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The Alternatives | ROAD TRIP

Beyond those bronze dolphins

August 26, 2004|Marc Weingarten | Special to The Times

Santa Barbara is beloved for many things, but art is not necessarily one of them.

Sure, the city can be picturesque, with its Mediterranean minarets and whitewashed Spanish-tiled buildings. It can be a party town. And it can be a consumerist fever dream.

Yet as a destination for viewing art, Santa Barbara has long had an inferiority complex. Connoisseurs sniff at the touristy galleries hawking bronze dolphin sculptures and watercolor seascapes.

That doesn't mean, however, that the art landscape is barren. The Santa Barbara Museum of Art has revamped its galleries this year and reinstalled a big part of its permanent collection. And without getting too deep into artistic merit (we'll leave that for the critics), private galleries regularly display work from notable names.

For The Record
Los Angeles Times Friday August 27, 2004 Home Edition Main News Part A Page 2 National Desk 1 inches; 46 words Type of Material: Correction
Art exhibition closing -- An article about art in Santa Barbara in Thursday's Calendar Weekend section said the show "Behind Door #9: 20 Years of Atelier Richard Tullis in Santa Barbara" at UC Santa Barbara's University Art Museum runs through Sunday. The show runs through Saturday.

In fact, you can put together a decent walking tour centered on State Street, the main shopping thoroughfare. (And that's not even including UC Santa Barbara's University Art Museum, which is about a dozen miles west of downtown. Its current show about a leading fine-arts press, "Behind Door #9: 20 Years of Atelier Richard Tullis in Santa Barbara," runs through Sunday.)

Start with some public art on display, a series of murals in the Old Board of Supervisors Assembly Room at the Santa Barbara County Courthouse. Painted by Hollywood storyboard artist Dan Sayre Groesbeck in 1929, the murals chart the history of the county in epic fashion across the room's four walls, from the arrival of Juan Rodriguez Cabrillo in 1542 to John C. Fremont's journey over the San Marcos Pass in 1846. The intricate Mudejar stenciled ceiling by John Smeraldi is also worth checking out. Docents lead free tours at 2 p.m. Mondays through Saturdays and at 10:30 a.m. Mondays, Tuesdays and Fridays.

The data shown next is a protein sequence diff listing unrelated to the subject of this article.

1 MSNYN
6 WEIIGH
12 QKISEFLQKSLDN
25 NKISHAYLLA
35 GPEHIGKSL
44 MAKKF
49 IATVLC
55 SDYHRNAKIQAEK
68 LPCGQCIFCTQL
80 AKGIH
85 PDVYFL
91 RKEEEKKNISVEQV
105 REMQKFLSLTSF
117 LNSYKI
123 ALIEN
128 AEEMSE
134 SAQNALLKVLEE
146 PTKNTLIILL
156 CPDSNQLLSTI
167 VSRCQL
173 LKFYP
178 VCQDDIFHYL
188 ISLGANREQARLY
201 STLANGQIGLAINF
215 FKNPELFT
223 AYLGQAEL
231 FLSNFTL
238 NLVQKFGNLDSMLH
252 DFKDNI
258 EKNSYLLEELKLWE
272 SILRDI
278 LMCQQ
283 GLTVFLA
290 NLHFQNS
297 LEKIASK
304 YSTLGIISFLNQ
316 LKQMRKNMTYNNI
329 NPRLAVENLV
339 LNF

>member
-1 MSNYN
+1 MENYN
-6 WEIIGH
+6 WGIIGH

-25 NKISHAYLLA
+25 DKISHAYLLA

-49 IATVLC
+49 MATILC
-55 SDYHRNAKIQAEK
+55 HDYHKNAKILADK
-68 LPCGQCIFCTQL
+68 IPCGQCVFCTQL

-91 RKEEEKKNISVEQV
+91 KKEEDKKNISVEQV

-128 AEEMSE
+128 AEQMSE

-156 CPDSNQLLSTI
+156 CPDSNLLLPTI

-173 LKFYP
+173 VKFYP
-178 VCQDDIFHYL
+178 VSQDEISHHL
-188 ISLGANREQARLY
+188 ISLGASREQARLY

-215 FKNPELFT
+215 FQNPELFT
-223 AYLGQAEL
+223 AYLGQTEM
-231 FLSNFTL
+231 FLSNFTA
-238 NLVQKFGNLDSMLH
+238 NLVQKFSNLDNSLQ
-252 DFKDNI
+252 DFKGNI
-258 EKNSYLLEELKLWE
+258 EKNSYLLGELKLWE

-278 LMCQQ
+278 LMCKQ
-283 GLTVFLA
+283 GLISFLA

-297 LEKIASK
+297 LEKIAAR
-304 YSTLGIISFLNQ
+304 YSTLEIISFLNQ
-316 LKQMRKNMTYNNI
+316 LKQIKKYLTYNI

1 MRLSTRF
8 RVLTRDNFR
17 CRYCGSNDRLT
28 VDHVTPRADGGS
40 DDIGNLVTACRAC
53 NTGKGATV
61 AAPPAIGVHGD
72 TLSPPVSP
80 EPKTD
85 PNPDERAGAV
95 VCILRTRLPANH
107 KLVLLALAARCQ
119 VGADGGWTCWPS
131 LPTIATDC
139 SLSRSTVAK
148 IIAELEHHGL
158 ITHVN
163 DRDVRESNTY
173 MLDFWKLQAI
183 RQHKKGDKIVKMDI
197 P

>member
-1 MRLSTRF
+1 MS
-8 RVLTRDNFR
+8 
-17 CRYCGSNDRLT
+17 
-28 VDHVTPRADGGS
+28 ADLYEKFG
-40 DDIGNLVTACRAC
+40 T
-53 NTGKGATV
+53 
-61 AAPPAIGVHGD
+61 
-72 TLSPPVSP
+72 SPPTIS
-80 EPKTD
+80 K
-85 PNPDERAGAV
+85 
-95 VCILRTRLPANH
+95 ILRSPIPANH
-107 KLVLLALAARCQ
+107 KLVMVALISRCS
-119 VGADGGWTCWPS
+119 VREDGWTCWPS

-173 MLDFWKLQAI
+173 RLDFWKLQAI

Only about a block from the courthouse is the Santa Barbara Museum of Art. A privately funded institution since 1941, the museum has a collection of Asian art as well as works from French, American and English artists of the 19th and early 20th centuries. The museum has also drawn attention this year with its show "Art of the Americas: Latin America and the United States, 1800 to Now!," which groups seemingly disparate artworks by subject matter or visual links. (Admission is $7 for nonmembers, Tuesdays through Saturdays; free on Sundays.)

You don't even have to enter the museum to view one of its striking acquisitions. In an atrium to the right of the entrance, "Portrait of Mexico Today" is the only intact mural painted by David Alfaro Siqueiros in Los Angeles. The Mexican artist created the mural on the patio walls of a private Pacific Palisades residence during his year of exile in 1932, and it was moved to the Santa Barbara museum in 2001.

Two of Santa Barbara's higher-end galleries are on Anapamu Street, the cross street nearest the museum.

Staton Greenberg Gallery is an austere space that wouldn't be entirely out of place in Santa Monica's Bergamot Station. The gallery specializes in photography, and its current exhibition is an examination of the work of the Farm Security Administration photographers who chronicled the hardships of American farmers during the Depression.

Just east of Staton Greenberg is Sullivan Goss. A more formal space that opened in 1984, Sullivan Goss specialized in California art until last year, when it expanded to include all American art. Earlier this month, seven Bo Bartlett paintings were on display to coincide with a survey of work by the Maine artist at the Santa Barbara Museum of Art. The current show, curated by collector Barry Berkus, has a more local focus: "The L.A. That Influenced My Eye" includes 40 works by such Los Angeles artists as Billy Al Bengston, Edward Kienholz, Helen Lundeberg and Ed Moses. It runs till Sept. 22.

From Sullivan Goss, make your way back onto State Street and walk south. A cluster of galleries is at La Arcada Court. But as always, browser beware; they're wildly erratic.

Bottoms Art Gallery, Diana and Joseph Bottoms' overstuffed space, is a melange of painting and sculpture with no discernible organizing principle. Waterhouse Gallery relies primarily on works from members of the California Art Club for its collection of American Impressionist, still life and figurative art.

Gallery 113 specializes in locals, many of whom lean hard on the city's landscape for inspiration.

From La Arcada Court, continue down State Street and duck into the Victoria Court paseo, where you'll find Tierra Solida, which specializes in contemporary ceramics from California artists. Gallery owner Lisa Rowlison de Ortiz presents pieces running the gamut from traditional to modernist.

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